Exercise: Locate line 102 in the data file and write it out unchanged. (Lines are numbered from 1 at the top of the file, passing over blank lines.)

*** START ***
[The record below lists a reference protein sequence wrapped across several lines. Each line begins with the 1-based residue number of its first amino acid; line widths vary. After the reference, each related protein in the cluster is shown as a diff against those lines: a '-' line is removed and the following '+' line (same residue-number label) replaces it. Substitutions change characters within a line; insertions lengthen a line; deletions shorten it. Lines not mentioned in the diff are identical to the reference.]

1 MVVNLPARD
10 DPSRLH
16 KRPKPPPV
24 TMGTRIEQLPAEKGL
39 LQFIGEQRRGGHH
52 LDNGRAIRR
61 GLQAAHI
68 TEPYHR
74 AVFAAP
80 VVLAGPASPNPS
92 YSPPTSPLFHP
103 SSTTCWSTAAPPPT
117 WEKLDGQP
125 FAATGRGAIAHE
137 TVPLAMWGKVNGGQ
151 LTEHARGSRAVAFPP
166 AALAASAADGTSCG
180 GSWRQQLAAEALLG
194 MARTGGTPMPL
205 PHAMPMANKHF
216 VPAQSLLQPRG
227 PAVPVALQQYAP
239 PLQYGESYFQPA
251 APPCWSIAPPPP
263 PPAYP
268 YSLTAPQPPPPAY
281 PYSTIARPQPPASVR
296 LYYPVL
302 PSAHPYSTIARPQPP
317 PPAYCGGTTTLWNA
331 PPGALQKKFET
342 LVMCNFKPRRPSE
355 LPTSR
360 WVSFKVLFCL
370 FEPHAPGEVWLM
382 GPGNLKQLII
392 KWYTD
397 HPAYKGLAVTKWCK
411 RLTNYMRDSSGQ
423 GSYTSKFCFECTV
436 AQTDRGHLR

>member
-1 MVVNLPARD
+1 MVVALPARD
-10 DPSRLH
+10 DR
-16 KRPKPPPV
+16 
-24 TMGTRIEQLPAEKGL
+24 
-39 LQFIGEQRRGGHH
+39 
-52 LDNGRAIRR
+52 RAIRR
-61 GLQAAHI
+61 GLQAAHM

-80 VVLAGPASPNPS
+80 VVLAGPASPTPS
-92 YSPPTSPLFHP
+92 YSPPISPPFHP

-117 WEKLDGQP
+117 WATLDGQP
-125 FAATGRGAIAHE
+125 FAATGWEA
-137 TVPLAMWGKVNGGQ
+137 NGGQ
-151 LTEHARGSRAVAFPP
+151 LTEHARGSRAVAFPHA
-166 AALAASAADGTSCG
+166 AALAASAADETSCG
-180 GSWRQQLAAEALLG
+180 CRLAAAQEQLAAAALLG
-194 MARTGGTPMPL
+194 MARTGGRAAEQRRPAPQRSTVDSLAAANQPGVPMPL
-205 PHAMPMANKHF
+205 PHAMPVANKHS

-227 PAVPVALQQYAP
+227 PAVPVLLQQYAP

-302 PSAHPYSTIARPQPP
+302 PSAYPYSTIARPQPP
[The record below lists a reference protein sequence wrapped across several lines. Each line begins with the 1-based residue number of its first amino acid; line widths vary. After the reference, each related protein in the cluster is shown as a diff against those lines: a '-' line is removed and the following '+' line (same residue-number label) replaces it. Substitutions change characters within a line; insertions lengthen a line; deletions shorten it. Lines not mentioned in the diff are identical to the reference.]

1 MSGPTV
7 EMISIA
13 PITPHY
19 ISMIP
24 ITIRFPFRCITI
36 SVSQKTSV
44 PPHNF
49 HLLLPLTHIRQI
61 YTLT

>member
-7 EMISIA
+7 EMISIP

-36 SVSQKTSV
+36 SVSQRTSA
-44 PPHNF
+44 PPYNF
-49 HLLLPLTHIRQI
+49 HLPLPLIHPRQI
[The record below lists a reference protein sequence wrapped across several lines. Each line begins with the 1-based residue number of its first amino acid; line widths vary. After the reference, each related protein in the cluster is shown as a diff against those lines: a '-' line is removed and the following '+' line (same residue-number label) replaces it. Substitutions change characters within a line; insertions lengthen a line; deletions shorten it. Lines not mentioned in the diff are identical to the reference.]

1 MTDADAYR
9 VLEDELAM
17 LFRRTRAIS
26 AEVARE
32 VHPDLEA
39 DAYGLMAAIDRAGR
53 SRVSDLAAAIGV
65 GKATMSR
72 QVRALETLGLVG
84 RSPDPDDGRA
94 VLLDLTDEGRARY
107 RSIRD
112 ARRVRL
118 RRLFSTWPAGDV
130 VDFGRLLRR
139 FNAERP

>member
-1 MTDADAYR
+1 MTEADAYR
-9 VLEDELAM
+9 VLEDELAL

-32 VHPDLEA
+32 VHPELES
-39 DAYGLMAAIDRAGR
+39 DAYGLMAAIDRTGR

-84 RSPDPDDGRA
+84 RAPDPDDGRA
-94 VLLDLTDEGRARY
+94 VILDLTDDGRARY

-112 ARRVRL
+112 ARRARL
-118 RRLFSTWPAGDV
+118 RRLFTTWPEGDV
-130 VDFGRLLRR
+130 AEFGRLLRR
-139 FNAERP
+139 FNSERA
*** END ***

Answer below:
1 MTDADAYR